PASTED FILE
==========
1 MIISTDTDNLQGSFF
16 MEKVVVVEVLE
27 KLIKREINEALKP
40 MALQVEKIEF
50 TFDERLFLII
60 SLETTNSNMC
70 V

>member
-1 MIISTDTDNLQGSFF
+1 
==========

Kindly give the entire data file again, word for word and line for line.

1 MIISTDTDNLQGSFF
16 MEKVVVVEVLE
27 KLIKREINEALKP
40 MALQVEKIEF
50 TFDERLFLII
60 SLETTNSNMC
70 V

>member
-1 MIISTDTDNLQGSFF
+1 